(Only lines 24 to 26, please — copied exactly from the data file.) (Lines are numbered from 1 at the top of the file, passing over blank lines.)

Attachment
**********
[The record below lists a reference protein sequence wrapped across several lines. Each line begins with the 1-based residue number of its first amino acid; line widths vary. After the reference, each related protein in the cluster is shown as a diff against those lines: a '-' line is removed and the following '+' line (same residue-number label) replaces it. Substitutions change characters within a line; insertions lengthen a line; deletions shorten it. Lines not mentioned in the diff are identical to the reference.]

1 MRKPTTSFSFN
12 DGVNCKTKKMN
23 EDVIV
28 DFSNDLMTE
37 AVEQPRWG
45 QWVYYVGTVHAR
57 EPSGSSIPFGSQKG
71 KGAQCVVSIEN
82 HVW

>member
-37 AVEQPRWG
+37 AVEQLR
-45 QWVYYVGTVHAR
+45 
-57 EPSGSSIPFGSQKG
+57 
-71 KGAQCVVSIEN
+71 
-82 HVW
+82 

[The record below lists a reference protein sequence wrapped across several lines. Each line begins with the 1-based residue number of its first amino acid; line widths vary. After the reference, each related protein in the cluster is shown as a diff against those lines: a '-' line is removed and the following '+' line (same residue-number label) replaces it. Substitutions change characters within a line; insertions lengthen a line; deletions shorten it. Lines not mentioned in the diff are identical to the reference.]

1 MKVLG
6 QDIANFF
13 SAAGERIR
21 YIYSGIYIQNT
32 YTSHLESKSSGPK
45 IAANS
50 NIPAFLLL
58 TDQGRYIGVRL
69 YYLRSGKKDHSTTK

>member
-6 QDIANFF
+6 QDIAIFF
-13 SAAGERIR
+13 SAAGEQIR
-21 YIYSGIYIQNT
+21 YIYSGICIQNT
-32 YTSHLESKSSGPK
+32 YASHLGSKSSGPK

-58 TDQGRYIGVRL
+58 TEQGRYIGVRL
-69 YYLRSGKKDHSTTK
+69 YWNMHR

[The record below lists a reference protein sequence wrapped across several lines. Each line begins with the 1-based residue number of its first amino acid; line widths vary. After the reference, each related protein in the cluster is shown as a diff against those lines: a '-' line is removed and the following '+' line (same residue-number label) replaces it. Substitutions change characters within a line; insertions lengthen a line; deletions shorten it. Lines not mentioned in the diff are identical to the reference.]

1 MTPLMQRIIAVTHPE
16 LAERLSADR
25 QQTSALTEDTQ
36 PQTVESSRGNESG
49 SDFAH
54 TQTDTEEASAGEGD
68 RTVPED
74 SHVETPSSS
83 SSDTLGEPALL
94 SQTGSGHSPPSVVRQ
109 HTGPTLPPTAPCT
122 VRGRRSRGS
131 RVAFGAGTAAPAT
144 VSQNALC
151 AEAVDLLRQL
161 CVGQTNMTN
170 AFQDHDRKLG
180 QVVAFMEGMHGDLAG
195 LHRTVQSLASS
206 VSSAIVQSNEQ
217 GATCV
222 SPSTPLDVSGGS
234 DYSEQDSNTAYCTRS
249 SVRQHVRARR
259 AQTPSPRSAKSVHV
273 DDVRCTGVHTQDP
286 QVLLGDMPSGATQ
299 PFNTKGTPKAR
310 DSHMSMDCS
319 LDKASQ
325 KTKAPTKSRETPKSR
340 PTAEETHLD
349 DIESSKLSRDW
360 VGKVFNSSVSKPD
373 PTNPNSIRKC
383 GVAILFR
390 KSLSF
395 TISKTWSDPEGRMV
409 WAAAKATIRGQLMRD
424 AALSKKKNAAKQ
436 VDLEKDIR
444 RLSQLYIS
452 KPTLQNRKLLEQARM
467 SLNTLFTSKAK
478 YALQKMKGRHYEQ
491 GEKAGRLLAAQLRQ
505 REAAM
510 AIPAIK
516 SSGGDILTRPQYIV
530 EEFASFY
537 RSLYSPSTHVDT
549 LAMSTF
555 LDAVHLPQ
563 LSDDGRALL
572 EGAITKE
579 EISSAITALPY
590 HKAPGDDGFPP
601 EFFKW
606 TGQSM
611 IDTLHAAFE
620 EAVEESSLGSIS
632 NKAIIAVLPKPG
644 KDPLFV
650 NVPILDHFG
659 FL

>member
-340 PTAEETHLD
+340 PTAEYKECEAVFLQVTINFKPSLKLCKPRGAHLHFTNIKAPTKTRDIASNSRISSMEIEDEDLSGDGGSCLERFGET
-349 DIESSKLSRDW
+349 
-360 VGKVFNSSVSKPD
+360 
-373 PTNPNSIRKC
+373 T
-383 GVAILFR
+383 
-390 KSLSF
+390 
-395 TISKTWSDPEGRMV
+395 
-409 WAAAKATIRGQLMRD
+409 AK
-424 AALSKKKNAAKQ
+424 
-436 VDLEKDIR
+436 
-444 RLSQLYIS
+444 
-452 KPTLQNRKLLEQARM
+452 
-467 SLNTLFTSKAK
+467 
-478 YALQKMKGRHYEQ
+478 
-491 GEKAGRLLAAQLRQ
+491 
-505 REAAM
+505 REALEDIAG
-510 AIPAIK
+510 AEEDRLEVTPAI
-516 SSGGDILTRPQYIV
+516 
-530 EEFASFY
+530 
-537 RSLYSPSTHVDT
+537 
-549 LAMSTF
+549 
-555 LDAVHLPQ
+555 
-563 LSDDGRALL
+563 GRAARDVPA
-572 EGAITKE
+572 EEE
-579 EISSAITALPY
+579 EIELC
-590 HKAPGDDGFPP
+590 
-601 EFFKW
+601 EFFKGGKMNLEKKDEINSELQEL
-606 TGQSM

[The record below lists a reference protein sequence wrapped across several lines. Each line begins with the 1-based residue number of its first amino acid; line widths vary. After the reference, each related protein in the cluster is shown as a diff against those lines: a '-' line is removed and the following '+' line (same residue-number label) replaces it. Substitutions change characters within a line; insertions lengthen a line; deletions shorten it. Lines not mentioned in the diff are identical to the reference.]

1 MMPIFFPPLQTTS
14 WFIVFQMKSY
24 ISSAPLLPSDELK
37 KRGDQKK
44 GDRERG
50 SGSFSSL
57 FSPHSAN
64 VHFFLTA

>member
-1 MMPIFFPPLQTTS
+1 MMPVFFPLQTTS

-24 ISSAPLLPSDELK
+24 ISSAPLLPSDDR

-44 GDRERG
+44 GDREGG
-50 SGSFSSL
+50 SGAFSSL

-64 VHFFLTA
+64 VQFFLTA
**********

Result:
6 QDIANFF
13 SAAGERIR
21 YIYSGIYIQNT